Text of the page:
7. “The forsaken wife of Antipas was a daughter of Aretas, king of Arabia, who resented the insult to his family and throne, and marched upon Herod Antipas shortly after this murder of John the Baptist, and routed him with great slaughter.” (Boles, Matthew)

    B. Too many abandon the truth due to family situations; others compromise depending on their audience

      1. It is interesting that John did not fear the consequences of speaking truth to the powerful Herod, but Herod feared the opinion of the common people in determining John’s punishment
      2. “John boldly rebuked vice even in the great. As our Lord said, when speaking of him, John was no reed shaken with the wind; he was a prophet and more than a prophet, and spoke with a prophet’s fearlessness. Luke tells us that John also reproved all the evils which Herod had done (Luke 3:19).” (Johnson and DeWelt, Mark)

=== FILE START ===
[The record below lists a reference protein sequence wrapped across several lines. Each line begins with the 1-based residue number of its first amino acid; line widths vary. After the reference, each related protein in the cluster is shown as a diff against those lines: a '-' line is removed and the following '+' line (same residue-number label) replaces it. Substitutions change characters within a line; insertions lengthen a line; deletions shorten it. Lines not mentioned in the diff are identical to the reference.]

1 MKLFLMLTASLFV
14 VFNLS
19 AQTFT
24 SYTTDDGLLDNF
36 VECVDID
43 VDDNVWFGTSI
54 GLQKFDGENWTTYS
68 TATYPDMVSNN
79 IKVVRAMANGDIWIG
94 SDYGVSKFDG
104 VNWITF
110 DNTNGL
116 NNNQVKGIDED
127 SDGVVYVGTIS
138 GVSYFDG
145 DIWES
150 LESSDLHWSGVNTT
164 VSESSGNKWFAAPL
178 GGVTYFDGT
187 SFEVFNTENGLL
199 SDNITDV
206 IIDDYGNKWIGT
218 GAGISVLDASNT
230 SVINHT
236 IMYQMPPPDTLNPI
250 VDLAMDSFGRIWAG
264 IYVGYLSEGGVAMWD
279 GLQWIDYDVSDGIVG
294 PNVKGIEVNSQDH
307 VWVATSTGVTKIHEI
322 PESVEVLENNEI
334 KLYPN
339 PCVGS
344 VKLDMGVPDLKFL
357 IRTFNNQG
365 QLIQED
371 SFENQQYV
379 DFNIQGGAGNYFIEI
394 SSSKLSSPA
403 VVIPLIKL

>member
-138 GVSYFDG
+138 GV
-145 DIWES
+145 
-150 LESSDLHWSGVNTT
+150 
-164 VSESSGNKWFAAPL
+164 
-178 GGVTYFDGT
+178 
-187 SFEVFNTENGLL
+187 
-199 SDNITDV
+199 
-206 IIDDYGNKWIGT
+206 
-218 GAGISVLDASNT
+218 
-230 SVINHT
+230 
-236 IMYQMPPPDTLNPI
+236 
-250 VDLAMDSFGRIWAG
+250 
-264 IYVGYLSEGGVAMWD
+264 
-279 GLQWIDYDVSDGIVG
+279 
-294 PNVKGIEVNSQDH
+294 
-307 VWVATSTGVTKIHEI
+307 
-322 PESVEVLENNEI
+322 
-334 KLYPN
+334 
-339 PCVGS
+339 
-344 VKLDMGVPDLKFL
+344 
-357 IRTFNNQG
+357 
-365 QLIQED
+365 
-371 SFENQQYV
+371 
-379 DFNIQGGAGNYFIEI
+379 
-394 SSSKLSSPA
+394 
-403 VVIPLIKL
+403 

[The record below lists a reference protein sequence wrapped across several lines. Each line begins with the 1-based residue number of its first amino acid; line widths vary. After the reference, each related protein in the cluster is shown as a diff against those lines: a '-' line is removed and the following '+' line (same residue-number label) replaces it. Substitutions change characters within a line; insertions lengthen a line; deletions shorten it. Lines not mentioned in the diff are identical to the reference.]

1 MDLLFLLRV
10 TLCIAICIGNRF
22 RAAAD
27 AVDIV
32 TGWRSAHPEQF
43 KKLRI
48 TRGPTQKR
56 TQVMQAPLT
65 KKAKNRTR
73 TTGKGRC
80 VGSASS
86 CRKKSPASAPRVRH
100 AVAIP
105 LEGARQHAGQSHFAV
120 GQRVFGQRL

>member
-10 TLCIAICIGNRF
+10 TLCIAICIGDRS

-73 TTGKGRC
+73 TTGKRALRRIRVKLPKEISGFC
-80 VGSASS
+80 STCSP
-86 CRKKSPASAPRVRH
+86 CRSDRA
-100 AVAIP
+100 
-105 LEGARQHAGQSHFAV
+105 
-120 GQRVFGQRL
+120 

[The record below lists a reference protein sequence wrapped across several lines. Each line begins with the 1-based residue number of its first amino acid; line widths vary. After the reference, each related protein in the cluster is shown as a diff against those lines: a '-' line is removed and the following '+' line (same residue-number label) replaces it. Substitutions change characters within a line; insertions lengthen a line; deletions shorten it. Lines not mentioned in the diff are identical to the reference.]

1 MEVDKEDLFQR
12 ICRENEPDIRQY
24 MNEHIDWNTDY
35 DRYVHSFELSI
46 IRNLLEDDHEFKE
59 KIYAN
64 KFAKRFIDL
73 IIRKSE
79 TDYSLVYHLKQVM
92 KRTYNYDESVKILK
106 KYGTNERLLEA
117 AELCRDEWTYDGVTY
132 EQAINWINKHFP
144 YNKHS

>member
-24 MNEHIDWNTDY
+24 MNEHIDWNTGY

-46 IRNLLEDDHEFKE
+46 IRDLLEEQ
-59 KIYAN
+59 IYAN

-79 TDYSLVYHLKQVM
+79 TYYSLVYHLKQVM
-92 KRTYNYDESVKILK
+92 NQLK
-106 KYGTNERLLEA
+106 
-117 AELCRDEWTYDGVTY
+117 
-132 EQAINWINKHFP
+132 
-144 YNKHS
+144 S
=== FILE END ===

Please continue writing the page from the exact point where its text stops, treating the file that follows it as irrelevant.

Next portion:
3. While we may present the truth in different ways to different people, we cannot compromise the gospel message itself (cf. 1 Corinthians 9:19-23; Ephesians 4:15)

III. Herod’s and Herodias’ opinions of John

    A. “Herod feared John, knowing that he was a just and holy man” (Mark 6:20)

      1. He even listened to John’s message “gladly”
      2. “Herod was awed by John’s virtue. He feared and esteemed him, and did many things to please the Precursor, but not the one thing against which John’s rebukes were chiefly directed. Herod would not put away Herodias.” (Johnson and DeWelt, Mark)

    B. Yet, despite this respect, “he wanted to put him to death” (Matthew 14:5)

      1. “The purpose was already in his heart, and, had it not been for fear of the people, he would already have martyred John.” (Coffman, Matthew)
      2. Cf. Matthew 5:21-22